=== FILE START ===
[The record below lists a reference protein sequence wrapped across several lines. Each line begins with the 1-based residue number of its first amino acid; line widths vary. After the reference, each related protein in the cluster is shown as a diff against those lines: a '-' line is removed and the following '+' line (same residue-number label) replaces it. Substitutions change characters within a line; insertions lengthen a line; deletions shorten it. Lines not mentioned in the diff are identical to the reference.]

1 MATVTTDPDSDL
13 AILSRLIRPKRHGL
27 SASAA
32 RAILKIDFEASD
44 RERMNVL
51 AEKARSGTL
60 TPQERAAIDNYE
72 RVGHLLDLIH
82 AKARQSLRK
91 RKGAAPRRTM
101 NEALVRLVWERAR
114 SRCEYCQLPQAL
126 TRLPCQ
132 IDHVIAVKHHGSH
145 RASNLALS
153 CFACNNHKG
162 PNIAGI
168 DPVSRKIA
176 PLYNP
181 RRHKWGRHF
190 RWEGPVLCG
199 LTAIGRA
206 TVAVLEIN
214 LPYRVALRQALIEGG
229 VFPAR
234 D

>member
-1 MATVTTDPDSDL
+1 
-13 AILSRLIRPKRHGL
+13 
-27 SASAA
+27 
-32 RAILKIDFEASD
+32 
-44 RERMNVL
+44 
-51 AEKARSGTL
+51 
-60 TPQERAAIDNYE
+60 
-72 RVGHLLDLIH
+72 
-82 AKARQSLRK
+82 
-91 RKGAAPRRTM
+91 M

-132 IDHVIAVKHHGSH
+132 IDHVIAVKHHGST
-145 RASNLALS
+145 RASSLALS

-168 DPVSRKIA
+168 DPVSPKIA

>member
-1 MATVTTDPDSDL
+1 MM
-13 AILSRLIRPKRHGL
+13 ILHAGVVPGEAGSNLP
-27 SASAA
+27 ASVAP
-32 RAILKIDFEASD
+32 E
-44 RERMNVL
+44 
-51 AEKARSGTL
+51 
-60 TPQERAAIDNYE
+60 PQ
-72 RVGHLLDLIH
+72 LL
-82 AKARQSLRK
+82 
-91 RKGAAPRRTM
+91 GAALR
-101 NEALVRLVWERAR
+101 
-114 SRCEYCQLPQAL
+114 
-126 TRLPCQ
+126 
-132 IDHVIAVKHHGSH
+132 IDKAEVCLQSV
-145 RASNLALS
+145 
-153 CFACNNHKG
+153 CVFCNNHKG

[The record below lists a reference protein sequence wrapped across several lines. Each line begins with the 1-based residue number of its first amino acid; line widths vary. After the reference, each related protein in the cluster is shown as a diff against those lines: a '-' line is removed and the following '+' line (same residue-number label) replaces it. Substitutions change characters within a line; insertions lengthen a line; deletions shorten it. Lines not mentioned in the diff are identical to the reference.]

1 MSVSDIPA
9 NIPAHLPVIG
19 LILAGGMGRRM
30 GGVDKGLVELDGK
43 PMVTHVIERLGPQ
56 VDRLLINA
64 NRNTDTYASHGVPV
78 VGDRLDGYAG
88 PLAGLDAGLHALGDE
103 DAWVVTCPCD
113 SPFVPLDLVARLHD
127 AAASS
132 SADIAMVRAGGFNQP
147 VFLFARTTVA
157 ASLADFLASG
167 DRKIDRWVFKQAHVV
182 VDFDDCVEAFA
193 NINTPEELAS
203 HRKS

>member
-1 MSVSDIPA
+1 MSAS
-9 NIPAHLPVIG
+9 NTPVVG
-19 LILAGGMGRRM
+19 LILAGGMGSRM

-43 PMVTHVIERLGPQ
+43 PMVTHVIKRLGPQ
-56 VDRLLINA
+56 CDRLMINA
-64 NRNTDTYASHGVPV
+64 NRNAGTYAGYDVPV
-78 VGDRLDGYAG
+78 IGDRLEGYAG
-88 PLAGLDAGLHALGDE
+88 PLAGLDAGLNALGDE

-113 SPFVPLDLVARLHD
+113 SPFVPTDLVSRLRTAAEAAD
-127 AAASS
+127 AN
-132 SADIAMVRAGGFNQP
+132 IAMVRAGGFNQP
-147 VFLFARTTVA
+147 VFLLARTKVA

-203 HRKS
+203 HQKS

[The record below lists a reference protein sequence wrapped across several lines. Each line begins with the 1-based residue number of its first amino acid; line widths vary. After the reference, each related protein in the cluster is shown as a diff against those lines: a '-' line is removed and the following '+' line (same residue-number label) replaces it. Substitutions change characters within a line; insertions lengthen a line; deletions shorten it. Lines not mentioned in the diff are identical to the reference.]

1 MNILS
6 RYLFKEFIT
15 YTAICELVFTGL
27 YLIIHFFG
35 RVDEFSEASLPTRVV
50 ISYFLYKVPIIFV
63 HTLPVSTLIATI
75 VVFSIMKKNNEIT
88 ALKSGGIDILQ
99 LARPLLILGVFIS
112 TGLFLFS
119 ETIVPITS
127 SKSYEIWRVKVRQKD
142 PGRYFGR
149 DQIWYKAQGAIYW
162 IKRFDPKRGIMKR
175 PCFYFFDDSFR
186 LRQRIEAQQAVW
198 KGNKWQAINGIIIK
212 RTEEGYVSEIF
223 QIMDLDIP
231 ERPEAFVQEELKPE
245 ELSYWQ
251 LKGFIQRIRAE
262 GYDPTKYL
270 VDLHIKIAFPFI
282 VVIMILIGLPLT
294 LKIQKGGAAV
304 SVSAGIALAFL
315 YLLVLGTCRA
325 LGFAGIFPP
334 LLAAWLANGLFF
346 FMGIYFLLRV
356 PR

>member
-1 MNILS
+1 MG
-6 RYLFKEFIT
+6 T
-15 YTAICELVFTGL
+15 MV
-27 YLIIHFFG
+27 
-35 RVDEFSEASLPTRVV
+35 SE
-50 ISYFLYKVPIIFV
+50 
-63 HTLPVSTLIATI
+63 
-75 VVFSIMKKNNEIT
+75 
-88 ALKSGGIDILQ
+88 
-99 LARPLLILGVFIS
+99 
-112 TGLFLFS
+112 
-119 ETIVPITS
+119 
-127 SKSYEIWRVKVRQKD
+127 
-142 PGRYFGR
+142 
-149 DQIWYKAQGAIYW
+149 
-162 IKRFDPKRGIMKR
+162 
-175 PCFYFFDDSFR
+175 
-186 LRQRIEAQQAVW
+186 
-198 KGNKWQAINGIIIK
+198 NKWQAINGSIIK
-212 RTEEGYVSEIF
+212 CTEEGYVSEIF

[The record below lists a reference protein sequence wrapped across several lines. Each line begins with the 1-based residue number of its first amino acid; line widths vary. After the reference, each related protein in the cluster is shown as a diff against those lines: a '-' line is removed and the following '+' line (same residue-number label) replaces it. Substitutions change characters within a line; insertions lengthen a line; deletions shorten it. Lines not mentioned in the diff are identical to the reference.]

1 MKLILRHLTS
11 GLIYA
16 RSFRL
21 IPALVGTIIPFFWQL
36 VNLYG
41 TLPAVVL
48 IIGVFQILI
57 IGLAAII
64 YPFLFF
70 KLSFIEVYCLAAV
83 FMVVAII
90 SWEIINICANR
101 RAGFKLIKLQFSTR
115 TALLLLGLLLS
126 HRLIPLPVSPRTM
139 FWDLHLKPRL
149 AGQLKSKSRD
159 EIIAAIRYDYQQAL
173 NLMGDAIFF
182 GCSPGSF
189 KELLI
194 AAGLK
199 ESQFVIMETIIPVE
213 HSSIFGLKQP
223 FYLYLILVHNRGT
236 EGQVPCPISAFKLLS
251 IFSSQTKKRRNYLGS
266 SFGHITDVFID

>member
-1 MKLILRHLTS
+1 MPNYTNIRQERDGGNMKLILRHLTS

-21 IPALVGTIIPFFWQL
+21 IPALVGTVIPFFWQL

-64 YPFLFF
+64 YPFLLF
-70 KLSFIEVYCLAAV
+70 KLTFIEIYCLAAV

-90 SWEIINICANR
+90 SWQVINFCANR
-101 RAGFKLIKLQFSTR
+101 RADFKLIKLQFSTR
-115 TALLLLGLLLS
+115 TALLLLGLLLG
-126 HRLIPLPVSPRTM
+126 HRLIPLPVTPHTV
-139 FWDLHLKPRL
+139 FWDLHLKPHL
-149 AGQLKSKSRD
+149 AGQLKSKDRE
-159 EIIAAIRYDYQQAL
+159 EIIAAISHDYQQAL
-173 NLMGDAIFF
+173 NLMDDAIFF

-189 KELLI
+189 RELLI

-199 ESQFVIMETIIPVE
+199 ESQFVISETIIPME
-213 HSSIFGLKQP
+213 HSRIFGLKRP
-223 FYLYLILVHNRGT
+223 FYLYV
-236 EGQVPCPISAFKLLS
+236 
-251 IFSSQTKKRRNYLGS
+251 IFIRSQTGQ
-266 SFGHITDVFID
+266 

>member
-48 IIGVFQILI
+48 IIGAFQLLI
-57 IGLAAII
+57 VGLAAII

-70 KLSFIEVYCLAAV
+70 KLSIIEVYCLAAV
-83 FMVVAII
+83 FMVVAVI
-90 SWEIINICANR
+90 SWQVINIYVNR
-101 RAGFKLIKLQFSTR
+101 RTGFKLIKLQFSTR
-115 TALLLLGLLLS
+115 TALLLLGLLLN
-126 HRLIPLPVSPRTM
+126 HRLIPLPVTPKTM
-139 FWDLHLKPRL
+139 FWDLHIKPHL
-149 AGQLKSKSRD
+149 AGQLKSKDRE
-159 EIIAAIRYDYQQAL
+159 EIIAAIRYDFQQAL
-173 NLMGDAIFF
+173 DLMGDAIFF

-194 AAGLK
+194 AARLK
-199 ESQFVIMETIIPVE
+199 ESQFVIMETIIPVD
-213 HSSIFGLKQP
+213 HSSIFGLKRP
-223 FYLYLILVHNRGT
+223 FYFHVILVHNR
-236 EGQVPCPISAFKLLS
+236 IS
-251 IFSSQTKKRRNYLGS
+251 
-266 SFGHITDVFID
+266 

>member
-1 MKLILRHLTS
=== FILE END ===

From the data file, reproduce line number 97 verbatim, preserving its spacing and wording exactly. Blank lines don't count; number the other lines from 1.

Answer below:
88 PLAGLDAGLHALGDE